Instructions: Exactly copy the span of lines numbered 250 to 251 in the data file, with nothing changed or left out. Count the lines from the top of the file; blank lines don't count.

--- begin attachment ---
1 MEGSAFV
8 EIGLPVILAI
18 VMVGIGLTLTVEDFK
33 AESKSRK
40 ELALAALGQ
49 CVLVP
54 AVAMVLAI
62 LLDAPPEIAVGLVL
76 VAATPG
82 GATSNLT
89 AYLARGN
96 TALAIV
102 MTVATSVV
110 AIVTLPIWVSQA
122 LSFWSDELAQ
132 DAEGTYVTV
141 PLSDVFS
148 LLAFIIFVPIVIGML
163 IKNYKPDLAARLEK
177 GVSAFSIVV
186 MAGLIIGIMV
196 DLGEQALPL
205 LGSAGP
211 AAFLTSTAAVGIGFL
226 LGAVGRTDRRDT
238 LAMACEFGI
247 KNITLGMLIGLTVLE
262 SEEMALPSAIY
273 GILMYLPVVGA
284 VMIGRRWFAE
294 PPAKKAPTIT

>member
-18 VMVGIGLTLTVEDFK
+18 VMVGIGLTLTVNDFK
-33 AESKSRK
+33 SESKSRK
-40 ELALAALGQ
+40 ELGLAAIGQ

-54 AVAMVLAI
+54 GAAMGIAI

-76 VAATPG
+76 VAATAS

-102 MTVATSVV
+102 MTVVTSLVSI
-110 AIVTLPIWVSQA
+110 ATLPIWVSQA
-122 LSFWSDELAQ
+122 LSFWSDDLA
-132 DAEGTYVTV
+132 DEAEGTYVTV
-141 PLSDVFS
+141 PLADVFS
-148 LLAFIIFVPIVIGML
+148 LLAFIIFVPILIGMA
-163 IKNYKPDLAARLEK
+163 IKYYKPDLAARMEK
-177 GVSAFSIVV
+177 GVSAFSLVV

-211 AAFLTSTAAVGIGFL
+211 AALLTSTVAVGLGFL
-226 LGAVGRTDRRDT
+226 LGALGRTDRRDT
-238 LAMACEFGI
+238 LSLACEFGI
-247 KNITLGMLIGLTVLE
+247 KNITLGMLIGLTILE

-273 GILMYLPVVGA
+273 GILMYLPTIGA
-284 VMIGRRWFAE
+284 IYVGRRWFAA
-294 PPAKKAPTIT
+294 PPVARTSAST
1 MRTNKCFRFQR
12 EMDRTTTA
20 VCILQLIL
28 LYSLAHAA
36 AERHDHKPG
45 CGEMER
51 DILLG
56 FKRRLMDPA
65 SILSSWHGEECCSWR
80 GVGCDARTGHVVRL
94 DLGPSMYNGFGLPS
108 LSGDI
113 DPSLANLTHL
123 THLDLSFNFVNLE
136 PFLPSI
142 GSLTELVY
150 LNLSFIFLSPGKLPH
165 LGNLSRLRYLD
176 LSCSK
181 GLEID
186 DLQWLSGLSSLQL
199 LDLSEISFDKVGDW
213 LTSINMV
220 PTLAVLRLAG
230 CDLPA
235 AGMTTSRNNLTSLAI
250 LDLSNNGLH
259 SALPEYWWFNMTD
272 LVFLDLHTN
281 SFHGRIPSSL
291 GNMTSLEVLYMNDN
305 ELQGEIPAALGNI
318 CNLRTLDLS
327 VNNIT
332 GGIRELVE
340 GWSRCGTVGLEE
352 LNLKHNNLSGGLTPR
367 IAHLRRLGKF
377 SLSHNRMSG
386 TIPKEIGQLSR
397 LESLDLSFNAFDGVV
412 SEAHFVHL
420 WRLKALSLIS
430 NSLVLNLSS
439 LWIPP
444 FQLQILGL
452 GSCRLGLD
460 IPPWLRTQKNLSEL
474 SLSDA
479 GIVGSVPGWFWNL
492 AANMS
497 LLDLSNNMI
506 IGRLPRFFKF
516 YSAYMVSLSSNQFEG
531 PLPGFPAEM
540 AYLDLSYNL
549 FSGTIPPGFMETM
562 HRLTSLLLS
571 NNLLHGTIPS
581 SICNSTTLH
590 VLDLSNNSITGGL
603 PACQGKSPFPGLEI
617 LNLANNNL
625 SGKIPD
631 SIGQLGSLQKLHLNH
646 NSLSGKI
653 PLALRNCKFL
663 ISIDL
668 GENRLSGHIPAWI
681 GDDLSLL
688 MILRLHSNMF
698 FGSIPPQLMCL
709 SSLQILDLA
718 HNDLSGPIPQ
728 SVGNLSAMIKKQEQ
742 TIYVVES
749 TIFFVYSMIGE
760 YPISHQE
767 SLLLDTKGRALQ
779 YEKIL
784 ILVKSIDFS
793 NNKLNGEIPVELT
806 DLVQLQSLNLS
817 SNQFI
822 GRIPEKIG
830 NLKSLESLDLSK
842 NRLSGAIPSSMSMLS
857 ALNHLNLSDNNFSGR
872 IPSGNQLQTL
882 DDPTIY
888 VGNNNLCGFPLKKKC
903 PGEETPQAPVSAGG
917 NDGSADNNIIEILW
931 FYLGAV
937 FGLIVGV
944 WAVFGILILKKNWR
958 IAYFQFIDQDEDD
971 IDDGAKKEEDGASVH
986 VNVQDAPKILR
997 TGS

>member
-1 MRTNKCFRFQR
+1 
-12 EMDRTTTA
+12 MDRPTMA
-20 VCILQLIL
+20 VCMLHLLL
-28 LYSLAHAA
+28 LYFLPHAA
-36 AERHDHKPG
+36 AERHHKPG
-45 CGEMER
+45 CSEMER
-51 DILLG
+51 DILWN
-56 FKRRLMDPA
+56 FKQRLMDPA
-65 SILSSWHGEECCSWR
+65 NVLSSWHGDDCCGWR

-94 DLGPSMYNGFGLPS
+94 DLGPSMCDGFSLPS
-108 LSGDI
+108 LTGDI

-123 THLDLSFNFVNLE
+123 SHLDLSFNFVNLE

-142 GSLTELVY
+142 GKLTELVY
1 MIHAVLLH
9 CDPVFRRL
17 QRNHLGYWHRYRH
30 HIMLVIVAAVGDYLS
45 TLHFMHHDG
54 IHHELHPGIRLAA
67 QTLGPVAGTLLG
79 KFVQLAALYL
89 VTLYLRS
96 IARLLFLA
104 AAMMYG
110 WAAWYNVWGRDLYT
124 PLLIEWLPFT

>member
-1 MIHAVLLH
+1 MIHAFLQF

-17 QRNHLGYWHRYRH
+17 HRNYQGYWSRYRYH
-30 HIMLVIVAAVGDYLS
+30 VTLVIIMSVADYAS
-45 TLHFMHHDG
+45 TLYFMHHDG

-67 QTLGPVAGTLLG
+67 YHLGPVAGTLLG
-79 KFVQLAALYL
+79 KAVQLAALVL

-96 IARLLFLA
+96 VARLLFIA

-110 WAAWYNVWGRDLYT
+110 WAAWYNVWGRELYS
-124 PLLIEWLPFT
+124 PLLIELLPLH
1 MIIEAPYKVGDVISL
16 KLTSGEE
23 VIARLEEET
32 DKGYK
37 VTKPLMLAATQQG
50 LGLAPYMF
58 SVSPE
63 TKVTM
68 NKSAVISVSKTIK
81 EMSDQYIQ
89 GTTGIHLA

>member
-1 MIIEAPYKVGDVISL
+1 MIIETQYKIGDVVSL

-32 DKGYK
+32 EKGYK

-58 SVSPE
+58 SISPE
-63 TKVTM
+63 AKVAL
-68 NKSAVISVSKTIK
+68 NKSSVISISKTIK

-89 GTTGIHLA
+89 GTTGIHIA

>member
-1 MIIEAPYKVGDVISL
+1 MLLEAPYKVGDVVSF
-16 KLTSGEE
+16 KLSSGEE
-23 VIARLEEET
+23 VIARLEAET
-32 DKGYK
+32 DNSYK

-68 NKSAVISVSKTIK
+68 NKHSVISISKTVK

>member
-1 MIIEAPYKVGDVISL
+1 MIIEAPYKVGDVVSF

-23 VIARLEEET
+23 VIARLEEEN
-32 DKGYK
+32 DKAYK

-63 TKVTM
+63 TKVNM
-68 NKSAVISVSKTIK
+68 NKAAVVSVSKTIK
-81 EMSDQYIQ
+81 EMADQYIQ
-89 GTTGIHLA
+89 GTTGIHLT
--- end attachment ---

-63 TKVTM
+63 AKVAL